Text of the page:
Etomidate Found Effective in Severe Cushing’s Syndrome

Etomidate — a steroid synthesis blocker — is an effective treatment for patients with severe Cushing’s syndrome who do not respond to ketoconazole, according to a new case report from Mexico.

The report, “Etomidate in the control of severe Cushing’s syndrome by neuroendocrine carcinoma,” appeared in the journal Clinical Case Reports.

The investigators reported the case of a 51-year-old woman with ectopic Cushing’s syndrome caused by a pancreatic tumor. Ectopic Cushing’s refers to cases of excess secretion of adrenocorticotropin hormone (ACTH) outside the pituitary or adrenal glands.

The patient underwent distal pancreatectomy — the surgical removal of the bottom half of the pancreas — in 2015 due to an ACTH-secreting tumor. Although she had a good initial response, liver metastasis was evident by 2016.

Compared to measurements in 2016, morning blood cortisol, 24-hour urinary-free cortisol, and ACTH levels significantly increased in 2017. The patient also showed low levels of the luteinizing and follicle-stimulating hormones, which the scientists attributed to her severe hypercortisolism (excess cortisol levels).

The woman was being treated with ketoconazole to lower her cortisol values and later received chemoembolization — a method to reduce blood supply and deliver chemotherapy directly to a tumor — for her liver metastasis.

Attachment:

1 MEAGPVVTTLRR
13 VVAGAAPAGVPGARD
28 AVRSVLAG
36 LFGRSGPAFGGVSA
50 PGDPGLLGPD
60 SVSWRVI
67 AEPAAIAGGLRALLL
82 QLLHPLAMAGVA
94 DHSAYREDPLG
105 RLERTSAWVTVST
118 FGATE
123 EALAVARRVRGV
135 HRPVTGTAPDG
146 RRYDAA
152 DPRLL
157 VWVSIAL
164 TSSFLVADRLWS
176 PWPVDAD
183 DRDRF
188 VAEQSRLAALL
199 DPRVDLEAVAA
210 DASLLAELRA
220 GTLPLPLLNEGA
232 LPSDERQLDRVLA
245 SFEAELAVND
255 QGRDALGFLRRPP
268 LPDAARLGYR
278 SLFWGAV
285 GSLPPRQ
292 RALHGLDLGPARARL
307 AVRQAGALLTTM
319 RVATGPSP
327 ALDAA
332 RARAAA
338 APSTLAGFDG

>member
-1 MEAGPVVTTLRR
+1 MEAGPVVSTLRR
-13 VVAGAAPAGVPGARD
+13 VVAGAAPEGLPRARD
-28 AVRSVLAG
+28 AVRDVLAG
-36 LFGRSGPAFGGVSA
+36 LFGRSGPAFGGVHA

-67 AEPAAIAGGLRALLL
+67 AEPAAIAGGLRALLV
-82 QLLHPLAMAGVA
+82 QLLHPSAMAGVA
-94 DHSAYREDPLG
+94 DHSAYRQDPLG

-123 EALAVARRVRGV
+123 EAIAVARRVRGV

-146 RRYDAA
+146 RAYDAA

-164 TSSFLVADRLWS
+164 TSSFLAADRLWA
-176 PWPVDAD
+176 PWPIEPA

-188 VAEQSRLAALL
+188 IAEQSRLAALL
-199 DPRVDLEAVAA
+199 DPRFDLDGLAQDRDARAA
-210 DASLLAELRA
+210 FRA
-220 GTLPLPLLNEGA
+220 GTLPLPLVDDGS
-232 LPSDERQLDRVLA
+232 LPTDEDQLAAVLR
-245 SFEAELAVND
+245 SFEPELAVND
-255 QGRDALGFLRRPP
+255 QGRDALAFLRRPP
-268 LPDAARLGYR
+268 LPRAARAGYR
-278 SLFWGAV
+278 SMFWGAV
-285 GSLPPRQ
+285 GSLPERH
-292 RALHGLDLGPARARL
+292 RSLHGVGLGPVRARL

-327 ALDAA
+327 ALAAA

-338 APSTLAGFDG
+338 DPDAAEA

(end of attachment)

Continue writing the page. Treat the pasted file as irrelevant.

Although ketoconazole is generally the treatment of choice for the control of hormone production in the adrenal glands, its effectiveness is often limited and is associated with side effects, clinicians noted.

In April 2017, the patient arrived at the emergency room with sepsis — a potentially life-threatening complication of an infection — that originated in the gut.

Because ketoconazole had failed to lower cortisol levels, the patient started receiving infused etomidate, an inhibitor of the enzyme 11‐beta‐hydroxylase that prevents cortisol synthesis.

This treatment was stopped one day before the bilateral removal of the adrenal glands as a definitive treatment for the elevated production of cortisol.

While the patient experienced decreased levels of potassium, calcium, and magnesium with an initial dose of 0.04 mg per kg body weight an hour of etomidate, a gradual decrease of etomidate — depending on her cortisol levels — corrected these alterations.

After surgery, the patient showed a significant improvement in her general health, including control of her sepsis. She is currently taking hydrocortisone and fludrocortisone, with treatment for liver metastasis pending.

“Etomidate is a very effective drug in severe Cushing’s syndrome that is refractory to ketoconazole,” the researchers wrote.

“Control of the serum cortisol levels in ectopic Cushing’s syndrome can be obtained with infusion rates much lower than those used in anesthesia, without respiratory side effects,” they added.

The authors recommend an initial dose of etomidate of 0.04 mg/kg per hour, daily monitoring of 24-hour urinary cortisol and cortisol levels, and a gradual decrease of the etomidate dose according to daily measurements of metabolites.

From https://cushingsdiseasenews.com/2018/05/17/severe-cushings-syndrome-case-study-finds-etomidate-effective-therapy/

Rare Malignant Tumor of Adrenal Gland Led to Cushing’s, Girl’s Death

While adrenocortical carcinoma — a malignant tumor of the adrenal gland — appears only rarely in children, the tumor may cause secondary Cushing’s syndrome in these patients, a new case report shows.